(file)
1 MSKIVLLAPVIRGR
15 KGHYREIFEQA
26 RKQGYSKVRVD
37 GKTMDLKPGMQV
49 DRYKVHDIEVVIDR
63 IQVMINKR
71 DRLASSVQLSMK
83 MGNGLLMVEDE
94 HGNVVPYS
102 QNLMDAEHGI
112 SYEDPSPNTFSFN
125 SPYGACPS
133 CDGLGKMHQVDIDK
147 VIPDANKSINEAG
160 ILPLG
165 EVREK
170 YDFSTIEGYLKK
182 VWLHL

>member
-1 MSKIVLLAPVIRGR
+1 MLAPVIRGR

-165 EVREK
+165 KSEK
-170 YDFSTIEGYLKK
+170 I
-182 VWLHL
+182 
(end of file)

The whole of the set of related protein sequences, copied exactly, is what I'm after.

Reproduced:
1 MSKIVLLAPVIRGR
15 KGHYREIFEQA
26 RKQGYSKVRVD
37 GKTMDLKPGMQV
49 DRYKVHDIEVVIDR
63 IQVMINKR
71 DRLASSVQLSMK
83 MGNGLLMVEDE
94 HGNVVPYS
102 QNLMDAEHGI
112 SYEDPSPNTFSFN
125 SPYGACPS
133 CDGLGKMHQVDIDK
147 VIPDANKSINEAG
160 ILPLG
165 EVREK
170 YDFSTIEGYLKK
182 VWLHL

>member
-1 MSKIVLLAPVIRGR
+1 MLAPVIRGR

-165 EVREK
+165 KSEK
-170 YDFSTIEGYLKK
+170 I
-182 VWLHL
+182 